(Published May 22, 2013 for Hawk Mail subscribers)
It was a gorgeous spring afternoon on the shores of Lake Washington. The view of the shimmering lake and Mercer Island in full bloom from the windows along the hallway at Virginia Mason Athletic Center would have been enough to prompt Monet to put brush to canvas.
During a rookie season that exceeded everyone’s expectations – except his own – Wilson was fond of saying, “There’s no time to sleep.” Apparently there’s no time to enjoy the serenity of the view from his room, either. Even during the offseason.
That’s because this offseason comes with heightened expectations for Wilson and his team. And if this is going to be a championship season, it must start with a champion offseason.
“The whole idea of having a championship offseason is just preparing your mind and your body and even your spirit to go to war and just get ready to have a great season,” Wilson said. “The key is eliminating the distractions and just focusing on what your ultimate goal is.
“I think the first goal for us is to make sure we prepare the right way and stay healthy. And every time you step out on the field, whether it’s for practice or a game, just be consistent. That’s whether you’re working out, or watching film, or actually on the field playing a game. Let’s be consistent. Let’s be sharp in our execution. And just capitalize on the opportunities we get.”
Wilson entering his first full offseason as the quarterback is fueling the excitement over this team that posted the third-best regular-season record in club history (11-5) and then won the franchise’s first road playoff game since 1983.
“My knowledge of the game is just so much better. My knowledge of our playbook is just so much more – and the guys that we have; how they come out of routes, how they catch the football and all that,” Wilson said. “So I think that, to be honest with you, we’re really looking sharp right now and I think we’ve improved big-time just from last year.”
Also adding to the expectations is the fact that the Seahawks had four players named All-Pro last season – running back
Coach Pete Carroll already has addressed this issue with his team.
“It’s really crucial that we handle it well,” he said. “That reality, it’s really important to own that. As the praise comes, we handle it with humility. You understand it and treat it like it’s no big deal.”
As usual, Carroll can count on his QB to lead the way.
“The challenge is when you start getting more and more attention, whether individually or as a team, you can’t shy away from those opportunities, you can’t shy away from those special moments where people want to interview you or people say a lot of great things about you,” Wilson said. “Those are good things. Those aren’t negative things. But at the end of the day, where’s your focus? Right now, our focus is on football and our focus is on just being the best that we can possibly be.”
Wilson leads by his actions, as well as his words. He is the first player to arrive each day – usually around 6 a.m.; and the last to leave – usually between 4-5 p.m.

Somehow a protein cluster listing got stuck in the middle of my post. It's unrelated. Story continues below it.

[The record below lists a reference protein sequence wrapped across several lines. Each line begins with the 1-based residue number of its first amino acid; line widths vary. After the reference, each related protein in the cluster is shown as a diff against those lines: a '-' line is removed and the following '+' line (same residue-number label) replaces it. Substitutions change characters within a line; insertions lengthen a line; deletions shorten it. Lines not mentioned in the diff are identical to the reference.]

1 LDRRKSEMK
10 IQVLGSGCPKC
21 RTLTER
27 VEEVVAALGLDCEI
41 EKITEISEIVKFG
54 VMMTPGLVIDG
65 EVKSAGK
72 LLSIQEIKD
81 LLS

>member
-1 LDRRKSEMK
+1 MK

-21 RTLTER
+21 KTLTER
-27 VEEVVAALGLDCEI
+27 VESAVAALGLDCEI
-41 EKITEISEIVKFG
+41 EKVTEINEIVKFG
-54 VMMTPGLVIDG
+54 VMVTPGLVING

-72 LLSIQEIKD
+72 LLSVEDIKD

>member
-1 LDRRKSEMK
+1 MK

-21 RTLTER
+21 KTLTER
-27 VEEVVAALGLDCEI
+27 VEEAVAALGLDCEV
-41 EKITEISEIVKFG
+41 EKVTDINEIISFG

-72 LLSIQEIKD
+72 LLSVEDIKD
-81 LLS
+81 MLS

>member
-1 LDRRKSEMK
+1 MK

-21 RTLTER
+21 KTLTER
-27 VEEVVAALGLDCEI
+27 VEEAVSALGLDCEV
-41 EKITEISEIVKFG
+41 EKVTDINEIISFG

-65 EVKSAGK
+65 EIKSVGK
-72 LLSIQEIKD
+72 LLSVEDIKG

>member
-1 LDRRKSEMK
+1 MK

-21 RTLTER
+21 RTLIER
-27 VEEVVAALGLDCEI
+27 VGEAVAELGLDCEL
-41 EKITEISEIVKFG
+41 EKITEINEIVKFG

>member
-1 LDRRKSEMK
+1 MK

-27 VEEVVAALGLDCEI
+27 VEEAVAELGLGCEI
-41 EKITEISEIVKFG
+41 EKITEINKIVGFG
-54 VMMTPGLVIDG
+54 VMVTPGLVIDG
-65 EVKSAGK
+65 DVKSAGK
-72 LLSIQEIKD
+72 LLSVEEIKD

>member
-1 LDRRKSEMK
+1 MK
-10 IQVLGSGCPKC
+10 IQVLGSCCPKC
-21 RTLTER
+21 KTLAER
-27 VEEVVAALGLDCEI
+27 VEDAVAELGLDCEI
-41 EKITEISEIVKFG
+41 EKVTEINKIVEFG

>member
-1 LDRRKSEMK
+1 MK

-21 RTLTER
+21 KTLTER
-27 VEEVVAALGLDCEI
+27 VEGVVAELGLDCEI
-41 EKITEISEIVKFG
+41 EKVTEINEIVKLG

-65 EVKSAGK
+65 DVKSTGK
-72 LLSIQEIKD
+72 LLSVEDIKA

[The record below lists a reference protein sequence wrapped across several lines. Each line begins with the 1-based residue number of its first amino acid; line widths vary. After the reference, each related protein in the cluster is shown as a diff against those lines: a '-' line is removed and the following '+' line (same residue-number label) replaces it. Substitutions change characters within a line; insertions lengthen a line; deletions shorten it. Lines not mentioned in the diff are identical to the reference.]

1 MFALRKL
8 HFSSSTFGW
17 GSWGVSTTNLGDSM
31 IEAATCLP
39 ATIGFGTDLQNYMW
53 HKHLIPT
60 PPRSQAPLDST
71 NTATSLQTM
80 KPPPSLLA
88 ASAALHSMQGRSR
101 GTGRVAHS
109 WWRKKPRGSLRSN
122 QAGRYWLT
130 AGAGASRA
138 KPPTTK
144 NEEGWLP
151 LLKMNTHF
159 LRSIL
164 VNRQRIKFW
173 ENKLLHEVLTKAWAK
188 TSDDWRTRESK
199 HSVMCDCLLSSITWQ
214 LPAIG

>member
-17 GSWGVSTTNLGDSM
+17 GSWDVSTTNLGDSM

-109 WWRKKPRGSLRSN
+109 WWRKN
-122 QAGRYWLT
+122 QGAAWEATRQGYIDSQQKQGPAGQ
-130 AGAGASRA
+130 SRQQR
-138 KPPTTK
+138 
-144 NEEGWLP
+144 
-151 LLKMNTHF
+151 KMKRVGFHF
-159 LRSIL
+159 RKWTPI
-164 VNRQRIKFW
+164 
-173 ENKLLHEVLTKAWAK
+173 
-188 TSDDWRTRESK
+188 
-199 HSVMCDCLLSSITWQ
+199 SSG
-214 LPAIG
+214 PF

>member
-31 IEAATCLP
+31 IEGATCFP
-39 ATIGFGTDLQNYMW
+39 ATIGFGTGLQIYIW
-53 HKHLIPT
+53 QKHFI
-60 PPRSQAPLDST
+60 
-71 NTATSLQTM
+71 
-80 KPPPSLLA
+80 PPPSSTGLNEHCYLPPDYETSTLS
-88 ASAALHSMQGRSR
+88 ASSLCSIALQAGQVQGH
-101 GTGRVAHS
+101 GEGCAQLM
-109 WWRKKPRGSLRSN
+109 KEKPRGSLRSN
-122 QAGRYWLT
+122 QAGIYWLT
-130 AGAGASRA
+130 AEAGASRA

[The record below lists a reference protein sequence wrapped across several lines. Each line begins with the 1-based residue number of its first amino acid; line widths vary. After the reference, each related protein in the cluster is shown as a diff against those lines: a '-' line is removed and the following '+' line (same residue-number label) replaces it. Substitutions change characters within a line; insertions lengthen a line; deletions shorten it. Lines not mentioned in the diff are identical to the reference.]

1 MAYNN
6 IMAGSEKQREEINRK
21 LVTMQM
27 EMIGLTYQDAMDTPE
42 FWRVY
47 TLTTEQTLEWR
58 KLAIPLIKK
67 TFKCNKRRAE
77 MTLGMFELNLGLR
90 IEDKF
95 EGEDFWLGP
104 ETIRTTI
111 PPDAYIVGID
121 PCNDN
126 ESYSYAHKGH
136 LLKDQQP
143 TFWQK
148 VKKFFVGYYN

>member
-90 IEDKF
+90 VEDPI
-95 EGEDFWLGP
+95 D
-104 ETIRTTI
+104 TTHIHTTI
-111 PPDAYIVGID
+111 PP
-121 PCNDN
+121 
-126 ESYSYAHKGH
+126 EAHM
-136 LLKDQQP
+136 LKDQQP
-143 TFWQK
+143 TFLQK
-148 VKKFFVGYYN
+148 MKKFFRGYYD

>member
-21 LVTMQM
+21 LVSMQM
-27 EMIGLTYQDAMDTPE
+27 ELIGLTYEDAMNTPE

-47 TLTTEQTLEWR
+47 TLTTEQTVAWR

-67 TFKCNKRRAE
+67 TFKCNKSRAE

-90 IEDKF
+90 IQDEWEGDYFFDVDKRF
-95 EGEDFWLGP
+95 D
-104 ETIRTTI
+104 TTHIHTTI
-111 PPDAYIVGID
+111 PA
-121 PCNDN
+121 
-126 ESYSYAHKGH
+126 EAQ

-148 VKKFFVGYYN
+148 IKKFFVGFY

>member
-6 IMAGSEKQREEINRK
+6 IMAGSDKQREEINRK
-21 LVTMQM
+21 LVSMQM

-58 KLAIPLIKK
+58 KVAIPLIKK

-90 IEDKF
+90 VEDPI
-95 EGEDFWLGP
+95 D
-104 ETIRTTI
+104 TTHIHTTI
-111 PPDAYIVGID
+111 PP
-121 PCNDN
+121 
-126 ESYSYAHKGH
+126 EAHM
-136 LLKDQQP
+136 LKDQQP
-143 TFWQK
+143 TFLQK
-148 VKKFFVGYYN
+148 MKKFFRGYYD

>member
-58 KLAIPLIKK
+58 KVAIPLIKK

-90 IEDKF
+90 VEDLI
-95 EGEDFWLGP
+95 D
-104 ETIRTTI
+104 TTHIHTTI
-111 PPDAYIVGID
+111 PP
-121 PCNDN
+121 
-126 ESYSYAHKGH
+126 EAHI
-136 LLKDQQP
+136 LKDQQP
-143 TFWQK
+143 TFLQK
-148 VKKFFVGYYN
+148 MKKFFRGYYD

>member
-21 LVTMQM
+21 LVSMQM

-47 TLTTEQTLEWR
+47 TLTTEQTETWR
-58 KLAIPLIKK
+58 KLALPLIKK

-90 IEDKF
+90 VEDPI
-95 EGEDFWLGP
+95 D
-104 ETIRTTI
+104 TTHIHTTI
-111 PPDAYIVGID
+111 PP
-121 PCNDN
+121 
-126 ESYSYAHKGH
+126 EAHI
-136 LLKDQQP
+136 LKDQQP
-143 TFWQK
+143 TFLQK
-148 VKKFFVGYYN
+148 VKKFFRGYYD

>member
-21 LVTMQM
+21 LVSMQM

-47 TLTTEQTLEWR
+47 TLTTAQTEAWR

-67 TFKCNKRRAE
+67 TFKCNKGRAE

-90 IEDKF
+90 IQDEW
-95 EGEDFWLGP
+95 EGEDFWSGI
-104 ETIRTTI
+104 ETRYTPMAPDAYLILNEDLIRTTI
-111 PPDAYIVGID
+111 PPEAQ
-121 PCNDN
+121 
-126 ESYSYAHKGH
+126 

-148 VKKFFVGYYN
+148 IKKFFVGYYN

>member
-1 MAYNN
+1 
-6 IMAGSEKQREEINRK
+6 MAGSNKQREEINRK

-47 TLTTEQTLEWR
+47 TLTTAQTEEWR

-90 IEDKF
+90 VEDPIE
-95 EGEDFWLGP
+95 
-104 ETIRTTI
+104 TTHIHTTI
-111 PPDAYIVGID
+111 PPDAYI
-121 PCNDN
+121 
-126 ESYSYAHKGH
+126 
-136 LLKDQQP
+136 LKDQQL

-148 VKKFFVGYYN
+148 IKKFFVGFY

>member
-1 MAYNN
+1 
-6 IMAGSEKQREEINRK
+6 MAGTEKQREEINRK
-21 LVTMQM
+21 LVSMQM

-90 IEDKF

“I’m here pretty much all the time,” is the way Wilson puts it.
The day of Harvin’s introductory news conference after he had been acquired in the trade with the Minnesota Vikings, the session was delayed briefly. No one could find Harvin, because Wilson had intercepted him and they were watching video. During the players’ break, when they weren’t allowed to workout at VMAC together, Wilson took the receivers, running backs and other QBs to Southern California for some on-field sessions.
“I think going down to California with the guys was really something that started this whole thing up,” Wilson said. “I’m fired up for the opportunities that lie ahead.
“The thing is, you can’t think too far ahead. The goal is to just stay focused on the now, and the moment you’re in right now. If you can perfect that moment – that time, that play right there – that’s going to allow you to have success in the games.
“That’s got to be our focus right now. Don’t look too far ahead. Don’t listen to all the hype. Ignore the noise. All the stuff outside and all the talk, none of that matters. At the end of the day, what matters is how we prepare – mentally and physically – and making sure that we’re eliminating those distractions so we can stay focused.”
Wilson doesn’t just walk the walk; he also talks the talk – in his own language.
Just like Chuck Knox used to. The news conferences conducted by former Seahawks coach from 1983-91 were liberally sprinkled with what seemed like platitudes, but were actually the words by which Knox lived his life and coached his players. They became known at Knoxisms.
You remember: “Play the hand you’re dealt.” “Luck is the residue of hard work.” “Don’t tell me how rough the water is, just bring the ship in.” “If a hair on my head knew what I was thinking, I’d pluck it out.” “Coaches don’t win games, players do.” “People say they are ready, but are they prepared? They’re ready for anything but prepared for nothing.” “Make second effort a part of your personality.” “Practice does not make perfect. Perfect practice makes perfect.” “Play like the opponent has his hand in your back pocket.” “Yesterday is a cancelled check. Tomorrow is a promissory note. But today is cash on the barrelhead.” “I’m going to speak real soft so you can listen real hard.” “What you do speaks so well, there’s no need to hear what you say.”
Flash forward three decades and several NFL generations, and Wilson has his own collection of sayings by which he lives his life – Wilson’s Words of Wisdom, if you will.
With that, Wilson returned to the task at hand: Reviewing plays from last year so he can execute them even better this season. Forget that view. Never mind the heightened expectations for him and his team. Those are not among the things needed to comprise a championship offseason that can create a championship season.